Wednesday, May 5, 2010
CNN reports the heartbreaking story of a father locked in a legal battle with his in-laws over the propriety of his triplets' visitation with their mentally incapacitated mother.
Abbie Dorn always wanted children, and in June 2006 she got her wish -- triplets. But during a difficult birth she suffered severe brain damage that took away her chance to raise them.
Now, her parents and former husband are locked in a legal battle over whether Dorn is capable of interacting with her children, and whether they should visit her.
On Tuesday, a judge in Los Angeles County Superior Court ruled that Abbie Dorn's parents have the right to fight for visitation rights on her behalf.
The ruling clears the way for a trial, scheduled for May 13. No matter who prevails, the case is likely to lead to years of appeals that could result in a legal landmark affecting the rights of mentally incapacitated parents.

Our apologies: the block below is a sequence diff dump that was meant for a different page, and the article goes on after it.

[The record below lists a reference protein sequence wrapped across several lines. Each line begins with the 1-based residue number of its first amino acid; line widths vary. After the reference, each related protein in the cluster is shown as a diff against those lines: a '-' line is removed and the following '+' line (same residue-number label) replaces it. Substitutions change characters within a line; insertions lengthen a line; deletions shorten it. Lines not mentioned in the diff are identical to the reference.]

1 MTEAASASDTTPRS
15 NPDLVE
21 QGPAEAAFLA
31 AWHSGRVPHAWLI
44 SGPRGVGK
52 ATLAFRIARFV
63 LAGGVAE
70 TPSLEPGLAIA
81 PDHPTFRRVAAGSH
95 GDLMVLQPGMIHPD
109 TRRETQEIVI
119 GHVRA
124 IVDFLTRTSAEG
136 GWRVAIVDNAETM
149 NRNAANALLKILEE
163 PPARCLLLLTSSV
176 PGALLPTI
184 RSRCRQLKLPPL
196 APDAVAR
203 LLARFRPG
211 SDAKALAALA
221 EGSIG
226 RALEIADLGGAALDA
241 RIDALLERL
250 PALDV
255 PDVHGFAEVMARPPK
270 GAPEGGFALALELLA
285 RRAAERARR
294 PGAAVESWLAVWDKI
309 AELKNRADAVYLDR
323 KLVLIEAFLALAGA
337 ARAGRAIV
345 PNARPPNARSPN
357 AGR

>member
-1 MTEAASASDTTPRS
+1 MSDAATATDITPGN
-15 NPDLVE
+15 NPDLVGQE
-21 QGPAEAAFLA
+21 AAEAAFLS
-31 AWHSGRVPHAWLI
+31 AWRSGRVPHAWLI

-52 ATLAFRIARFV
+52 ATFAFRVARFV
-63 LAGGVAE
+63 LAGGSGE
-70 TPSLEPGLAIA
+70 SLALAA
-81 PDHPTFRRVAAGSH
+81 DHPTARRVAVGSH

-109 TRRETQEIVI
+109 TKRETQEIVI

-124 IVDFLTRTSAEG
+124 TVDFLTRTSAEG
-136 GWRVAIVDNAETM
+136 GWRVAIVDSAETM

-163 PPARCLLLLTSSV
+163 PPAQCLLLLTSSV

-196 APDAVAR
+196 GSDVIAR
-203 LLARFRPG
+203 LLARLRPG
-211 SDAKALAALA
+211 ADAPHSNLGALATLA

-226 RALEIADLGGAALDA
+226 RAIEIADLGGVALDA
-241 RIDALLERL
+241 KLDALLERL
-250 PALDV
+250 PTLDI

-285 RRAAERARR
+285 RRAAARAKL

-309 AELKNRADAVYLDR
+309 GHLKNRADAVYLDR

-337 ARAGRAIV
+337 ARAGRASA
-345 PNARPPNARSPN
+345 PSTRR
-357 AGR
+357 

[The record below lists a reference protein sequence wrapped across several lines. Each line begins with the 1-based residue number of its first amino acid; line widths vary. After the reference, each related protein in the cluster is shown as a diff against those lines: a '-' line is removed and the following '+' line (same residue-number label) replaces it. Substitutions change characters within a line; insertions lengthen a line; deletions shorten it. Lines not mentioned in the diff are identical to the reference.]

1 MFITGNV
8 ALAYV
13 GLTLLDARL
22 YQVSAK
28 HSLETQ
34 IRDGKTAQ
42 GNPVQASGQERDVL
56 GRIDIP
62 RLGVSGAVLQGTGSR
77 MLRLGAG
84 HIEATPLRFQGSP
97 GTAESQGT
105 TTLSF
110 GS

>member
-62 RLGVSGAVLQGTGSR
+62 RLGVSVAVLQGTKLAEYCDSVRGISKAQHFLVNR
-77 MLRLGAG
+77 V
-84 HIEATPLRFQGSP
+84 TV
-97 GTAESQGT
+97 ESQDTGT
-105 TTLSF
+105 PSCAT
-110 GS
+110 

Dorn, 34, last had contact with triplets Esti, Reuvi and Yossi in October 2007, when they were toddlers. They will turn 4 on June 20.
Paul and Susan Cohen, a physician and former nurse, are conservators of Abbie Dorn's estate and care for their daughter full-time at their home in Myrtle Beach, South Carolina. A $7.8 million medical malpractice settlement funds her treatment.
Her former husband, Daniel Dorn, is raising the triplets in Los Angeles, California.
Susan Cohen says her daughter has made considerable progress after intensive rehabilitation and now communicates by blinking her eyes.
"One slow blink means 'yes.' No response means 'no,'" said Cohen.
With his wife's parents overseeing her medical care, Dan Dorn found himself a young father raising triplets. He believed Abbie's prospects of recovery were faint. One year to the day after the triplets were born, Dan notified the Cohens that he was ready to move on.